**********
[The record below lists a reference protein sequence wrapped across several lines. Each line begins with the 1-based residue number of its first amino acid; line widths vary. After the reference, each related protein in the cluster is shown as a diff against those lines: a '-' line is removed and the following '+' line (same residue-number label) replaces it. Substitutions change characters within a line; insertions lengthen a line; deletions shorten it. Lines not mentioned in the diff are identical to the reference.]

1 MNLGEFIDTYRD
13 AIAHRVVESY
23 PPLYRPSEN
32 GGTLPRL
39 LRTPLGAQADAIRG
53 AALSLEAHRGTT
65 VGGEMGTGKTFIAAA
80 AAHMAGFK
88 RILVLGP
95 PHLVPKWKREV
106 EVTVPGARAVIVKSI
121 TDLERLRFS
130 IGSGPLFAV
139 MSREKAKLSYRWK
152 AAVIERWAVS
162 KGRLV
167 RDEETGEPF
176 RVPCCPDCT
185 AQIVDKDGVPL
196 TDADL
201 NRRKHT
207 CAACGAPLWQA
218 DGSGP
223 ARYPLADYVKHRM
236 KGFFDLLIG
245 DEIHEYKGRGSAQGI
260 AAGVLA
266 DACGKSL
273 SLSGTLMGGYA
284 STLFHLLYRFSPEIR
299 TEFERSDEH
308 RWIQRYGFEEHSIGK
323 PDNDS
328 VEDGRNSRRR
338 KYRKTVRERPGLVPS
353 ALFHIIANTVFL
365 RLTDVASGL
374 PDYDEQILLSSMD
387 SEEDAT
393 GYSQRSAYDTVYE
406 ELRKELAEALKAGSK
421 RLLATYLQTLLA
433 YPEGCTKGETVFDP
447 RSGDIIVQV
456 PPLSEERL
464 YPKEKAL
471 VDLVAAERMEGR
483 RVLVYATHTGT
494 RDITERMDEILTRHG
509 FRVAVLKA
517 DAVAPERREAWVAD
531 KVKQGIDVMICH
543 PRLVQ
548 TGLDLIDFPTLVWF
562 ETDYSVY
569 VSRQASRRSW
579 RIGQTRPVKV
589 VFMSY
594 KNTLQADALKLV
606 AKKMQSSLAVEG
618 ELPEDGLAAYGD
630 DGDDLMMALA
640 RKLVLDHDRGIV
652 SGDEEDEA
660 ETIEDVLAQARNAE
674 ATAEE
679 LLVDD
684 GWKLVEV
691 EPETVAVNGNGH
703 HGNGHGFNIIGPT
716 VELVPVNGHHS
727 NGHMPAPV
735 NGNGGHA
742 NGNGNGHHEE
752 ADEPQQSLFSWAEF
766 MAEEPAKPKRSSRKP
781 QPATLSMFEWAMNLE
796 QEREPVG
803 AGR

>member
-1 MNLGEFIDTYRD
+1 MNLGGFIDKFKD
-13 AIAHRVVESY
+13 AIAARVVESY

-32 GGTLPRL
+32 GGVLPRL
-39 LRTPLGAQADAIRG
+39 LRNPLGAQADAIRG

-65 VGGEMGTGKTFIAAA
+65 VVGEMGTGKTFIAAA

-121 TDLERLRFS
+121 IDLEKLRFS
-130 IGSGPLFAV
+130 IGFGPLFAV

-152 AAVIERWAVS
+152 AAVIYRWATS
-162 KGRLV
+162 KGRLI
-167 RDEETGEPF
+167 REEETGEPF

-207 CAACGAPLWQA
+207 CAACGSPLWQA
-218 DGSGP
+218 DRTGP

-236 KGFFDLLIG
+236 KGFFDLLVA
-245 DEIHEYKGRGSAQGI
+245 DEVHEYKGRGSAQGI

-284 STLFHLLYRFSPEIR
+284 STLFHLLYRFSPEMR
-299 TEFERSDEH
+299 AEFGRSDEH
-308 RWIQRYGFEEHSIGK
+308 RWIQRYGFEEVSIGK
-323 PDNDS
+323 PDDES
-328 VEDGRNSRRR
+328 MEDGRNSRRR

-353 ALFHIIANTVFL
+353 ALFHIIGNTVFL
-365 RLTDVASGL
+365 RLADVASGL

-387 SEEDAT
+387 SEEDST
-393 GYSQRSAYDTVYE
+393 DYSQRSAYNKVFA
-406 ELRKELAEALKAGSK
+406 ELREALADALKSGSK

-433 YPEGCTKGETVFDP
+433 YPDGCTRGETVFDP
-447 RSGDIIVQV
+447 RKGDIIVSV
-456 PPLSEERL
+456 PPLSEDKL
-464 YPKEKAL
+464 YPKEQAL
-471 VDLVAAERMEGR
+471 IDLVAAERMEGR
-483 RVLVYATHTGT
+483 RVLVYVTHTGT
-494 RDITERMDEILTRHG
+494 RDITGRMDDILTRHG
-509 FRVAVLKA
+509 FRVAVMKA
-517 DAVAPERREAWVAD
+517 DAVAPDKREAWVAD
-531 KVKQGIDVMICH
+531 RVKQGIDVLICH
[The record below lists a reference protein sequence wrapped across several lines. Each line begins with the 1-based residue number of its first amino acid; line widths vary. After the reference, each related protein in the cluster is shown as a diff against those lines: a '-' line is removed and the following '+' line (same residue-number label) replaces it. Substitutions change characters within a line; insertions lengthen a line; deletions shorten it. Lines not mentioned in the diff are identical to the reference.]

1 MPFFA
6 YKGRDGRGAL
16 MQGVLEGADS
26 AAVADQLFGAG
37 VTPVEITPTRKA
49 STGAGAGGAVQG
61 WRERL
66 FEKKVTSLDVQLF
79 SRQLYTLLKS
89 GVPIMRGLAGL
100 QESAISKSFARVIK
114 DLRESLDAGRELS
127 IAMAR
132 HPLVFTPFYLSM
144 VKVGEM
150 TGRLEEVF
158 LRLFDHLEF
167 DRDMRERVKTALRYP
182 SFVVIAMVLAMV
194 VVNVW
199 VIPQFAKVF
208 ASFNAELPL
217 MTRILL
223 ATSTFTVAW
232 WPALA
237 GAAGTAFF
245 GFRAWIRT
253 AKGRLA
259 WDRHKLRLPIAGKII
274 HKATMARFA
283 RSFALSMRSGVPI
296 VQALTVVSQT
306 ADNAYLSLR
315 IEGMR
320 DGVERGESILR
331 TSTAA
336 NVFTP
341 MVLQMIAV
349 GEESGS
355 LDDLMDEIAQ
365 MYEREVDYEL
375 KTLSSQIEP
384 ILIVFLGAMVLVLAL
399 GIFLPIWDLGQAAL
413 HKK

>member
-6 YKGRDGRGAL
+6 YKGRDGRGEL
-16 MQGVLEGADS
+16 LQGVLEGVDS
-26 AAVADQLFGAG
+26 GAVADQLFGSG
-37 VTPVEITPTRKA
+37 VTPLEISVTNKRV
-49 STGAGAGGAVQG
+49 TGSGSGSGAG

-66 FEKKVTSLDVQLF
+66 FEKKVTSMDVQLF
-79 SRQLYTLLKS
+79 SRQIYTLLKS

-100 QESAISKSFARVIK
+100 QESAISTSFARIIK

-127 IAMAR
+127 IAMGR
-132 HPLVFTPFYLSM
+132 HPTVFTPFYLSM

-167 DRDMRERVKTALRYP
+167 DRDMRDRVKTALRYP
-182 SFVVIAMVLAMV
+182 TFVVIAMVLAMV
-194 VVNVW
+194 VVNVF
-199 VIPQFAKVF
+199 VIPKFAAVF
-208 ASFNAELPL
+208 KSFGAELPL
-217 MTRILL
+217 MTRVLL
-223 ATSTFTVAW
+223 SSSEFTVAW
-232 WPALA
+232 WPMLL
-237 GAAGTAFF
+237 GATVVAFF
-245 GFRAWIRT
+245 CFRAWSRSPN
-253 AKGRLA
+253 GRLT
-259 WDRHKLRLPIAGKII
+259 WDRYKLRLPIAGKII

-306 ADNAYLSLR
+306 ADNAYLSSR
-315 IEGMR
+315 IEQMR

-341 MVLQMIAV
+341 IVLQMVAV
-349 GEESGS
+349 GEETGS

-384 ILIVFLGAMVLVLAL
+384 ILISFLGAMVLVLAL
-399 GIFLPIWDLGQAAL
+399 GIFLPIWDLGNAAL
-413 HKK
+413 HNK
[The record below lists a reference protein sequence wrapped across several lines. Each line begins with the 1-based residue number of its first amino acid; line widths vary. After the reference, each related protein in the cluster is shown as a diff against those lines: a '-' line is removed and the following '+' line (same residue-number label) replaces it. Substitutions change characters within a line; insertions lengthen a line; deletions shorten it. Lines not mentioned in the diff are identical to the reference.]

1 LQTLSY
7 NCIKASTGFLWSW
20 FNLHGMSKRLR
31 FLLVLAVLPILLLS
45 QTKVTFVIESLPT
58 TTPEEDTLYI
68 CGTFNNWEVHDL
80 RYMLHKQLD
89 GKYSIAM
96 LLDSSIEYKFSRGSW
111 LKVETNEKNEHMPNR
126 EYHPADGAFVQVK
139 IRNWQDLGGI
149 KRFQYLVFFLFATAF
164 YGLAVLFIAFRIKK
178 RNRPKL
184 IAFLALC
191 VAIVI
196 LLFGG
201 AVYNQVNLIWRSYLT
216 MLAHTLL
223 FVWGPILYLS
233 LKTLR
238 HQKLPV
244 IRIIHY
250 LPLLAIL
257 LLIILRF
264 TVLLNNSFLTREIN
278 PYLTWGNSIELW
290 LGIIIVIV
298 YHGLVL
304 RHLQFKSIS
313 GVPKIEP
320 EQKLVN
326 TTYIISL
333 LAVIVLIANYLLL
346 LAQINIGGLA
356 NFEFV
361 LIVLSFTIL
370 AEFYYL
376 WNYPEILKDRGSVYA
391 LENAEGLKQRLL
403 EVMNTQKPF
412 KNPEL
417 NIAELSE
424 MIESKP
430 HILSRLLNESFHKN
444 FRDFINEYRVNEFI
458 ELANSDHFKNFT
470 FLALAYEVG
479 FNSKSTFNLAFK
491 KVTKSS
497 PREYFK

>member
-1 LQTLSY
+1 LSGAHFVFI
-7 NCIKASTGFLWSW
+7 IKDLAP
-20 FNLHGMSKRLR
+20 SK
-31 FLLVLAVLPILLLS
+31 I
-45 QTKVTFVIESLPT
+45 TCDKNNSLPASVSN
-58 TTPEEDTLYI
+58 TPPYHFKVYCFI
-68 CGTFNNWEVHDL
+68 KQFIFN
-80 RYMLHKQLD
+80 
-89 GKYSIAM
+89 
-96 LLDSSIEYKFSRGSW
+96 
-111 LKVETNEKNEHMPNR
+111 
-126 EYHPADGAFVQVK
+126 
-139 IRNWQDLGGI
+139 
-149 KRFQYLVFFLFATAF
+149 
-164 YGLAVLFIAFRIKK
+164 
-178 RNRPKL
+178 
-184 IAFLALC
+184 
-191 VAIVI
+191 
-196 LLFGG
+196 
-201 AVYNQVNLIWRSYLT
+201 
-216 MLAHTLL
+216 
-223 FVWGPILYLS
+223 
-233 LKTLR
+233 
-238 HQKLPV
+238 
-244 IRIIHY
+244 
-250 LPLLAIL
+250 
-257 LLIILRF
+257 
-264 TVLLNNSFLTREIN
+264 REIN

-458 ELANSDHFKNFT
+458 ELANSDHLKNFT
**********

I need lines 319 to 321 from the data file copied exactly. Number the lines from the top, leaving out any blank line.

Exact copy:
+45 TCDKNNSLPASVSN
-58 TTPEEDTLYI
+58 TPPYHFKVYCFI